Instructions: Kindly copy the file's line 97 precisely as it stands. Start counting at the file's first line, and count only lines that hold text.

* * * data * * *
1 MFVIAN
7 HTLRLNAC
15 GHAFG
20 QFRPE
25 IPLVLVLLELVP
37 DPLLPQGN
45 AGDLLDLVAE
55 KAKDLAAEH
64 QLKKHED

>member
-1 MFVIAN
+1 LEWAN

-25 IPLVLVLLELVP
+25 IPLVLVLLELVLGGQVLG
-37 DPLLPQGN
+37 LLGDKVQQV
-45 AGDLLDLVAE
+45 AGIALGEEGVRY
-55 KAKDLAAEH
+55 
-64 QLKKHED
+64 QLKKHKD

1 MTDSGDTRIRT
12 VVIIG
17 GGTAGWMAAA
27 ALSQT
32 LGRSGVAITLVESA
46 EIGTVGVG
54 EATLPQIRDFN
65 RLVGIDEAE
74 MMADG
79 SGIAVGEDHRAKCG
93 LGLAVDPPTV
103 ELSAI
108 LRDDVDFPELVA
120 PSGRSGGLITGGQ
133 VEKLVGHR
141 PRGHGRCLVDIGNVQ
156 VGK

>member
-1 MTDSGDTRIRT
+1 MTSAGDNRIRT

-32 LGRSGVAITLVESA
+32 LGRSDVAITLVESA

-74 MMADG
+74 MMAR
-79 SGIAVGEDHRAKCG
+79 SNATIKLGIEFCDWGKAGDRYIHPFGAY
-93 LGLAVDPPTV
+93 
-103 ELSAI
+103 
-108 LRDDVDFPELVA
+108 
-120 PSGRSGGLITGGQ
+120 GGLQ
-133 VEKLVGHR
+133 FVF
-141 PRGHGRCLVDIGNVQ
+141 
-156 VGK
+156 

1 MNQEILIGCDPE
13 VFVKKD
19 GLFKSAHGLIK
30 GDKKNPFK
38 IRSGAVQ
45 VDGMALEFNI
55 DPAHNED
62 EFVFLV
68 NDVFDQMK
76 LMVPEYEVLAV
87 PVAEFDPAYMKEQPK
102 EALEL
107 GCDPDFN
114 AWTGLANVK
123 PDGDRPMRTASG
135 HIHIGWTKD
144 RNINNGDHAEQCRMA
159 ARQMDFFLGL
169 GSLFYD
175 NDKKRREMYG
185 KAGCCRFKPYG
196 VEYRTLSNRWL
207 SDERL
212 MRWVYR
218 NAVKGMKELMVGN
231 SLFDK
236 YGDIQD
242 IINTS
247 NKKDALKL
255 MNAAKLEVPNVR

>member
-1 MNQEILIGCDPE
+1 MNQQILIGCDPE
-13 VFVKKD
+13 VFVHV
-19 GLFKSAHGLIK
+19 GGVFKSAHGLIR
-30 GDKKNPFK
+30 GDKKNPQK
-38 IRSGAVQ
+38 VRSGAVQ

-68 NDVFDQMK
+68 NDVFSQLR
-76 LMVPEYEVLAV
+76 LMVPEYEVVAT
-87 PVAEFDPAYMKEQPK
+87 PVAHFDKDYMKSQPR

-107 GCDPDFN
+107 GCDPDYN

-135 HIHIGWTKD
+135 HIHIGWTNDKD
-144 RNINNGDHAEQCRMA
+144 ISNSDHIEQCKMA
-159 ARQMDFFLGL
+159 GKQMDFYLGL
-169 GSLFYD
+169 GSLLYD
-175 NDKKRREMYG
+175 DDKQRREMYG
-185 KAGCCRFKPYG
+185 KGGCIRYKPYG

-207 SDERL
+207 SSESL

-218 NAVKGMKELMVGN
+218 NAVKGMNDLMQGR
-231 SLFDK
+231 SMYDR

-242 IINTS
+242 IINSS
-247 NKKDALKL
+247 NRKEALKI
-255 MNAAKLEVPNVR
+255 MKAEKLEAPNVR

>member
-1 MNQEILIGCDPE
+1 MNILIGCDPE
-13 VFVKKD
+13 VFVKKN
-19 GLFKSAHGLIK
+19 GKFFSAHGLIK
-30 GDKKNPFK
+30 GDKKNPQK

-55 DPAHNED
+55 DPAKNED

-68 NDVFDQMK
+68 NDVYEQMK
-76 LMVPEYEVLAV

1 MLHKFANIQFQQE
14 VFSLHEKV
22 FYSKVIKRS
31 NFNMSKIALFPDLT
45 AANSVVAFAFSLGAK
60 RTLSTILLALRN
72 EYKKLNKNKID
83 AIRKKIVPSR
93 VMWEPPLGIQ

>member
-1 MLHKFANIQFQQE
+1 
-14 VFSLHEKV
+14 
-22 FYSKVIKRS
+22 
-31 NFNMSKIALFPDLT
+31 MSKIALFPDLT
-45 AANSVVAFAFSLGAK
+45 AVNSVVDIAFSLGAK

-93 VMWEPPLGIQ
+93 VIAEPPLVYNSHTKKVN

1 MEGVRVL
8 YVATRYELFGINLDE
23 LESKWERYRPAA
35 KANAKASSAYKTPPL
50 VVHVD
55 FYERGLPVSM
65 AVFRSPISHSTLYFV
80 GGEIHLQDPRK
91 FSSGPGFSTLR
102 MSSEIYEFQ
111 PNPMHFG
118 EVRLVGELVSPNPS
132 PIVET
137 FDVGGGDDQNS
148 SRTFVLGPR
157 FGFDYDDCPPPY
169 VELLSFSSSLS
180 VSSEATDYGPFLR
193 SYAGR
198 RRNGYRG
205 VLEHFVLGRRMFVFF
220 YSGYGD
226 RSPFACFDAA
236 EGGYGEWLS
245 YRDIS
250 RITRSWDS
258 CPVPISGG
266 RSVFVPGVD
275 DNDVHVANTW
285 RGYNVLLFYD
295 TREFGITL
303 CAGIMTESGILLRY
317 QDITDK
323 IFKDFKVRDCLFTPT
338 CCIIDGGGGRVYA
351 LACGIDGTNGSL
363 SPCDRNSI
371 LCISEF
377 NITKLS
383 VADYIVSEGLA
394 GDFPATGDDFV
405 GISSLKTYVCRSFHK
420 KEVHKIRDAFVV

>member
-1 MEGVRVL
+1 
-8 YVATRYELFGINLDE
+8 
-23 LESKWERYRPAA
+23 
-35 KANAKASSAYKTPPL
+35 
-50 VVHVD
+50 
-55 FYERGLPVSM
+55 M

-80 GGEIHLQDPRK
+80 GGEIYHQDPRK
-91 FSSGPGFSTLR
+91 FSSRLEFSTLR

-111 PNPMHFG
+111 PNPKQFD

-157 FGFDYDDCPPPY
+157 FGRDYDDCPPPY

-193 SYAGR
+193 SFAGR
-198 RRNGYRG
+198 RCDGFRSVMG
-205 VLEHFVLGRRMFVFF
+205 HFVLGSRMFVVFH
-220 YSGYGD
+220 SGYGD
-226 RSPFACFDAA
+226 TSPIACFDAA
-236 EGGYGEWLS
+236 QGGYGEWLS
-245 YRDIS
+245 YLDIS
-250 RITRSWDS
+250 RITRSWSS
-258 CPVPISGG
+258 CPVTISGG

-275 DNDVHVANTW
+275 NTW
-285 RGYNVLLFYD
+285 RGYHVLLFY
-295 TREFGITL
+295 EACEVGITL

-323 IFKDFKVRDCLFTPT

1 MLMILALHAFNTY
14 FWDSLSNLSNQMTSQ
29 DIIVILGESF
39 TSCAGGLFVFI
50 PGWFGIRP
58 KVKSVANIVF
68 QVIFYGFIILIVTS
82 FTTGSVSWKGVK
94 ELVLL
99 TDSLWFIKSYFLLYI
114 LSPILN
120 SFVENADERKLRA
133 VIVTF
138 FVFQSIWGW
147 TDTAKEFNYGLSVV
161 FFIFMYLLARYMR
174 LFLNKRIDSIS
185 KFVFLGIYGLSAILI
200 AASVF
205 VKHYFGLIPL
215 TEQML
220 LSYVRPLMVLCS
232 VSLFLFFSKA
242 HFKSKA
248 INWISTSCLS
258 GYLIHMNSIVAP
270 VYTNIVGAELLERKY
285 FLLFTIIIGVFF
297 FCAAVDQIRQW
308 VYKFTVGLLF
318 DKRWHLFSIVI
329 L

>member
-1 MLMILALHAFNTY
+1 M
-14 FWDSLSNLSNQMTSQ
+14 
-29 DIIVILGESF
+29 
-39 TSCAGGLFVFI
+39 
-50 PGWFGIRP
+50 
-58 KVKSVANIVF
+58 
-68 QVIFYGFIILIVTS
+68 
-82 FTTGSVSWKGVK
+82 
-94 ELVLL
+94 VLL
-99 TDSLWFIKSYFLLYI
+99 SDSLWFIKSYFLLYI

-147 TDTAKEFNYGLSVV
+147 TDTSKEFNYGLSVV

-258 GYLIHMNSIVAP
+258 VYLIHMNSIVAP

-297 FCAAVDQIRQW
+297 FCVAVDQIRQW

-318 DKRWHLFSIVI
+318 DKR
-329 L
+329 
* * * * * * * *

+13 VFVHV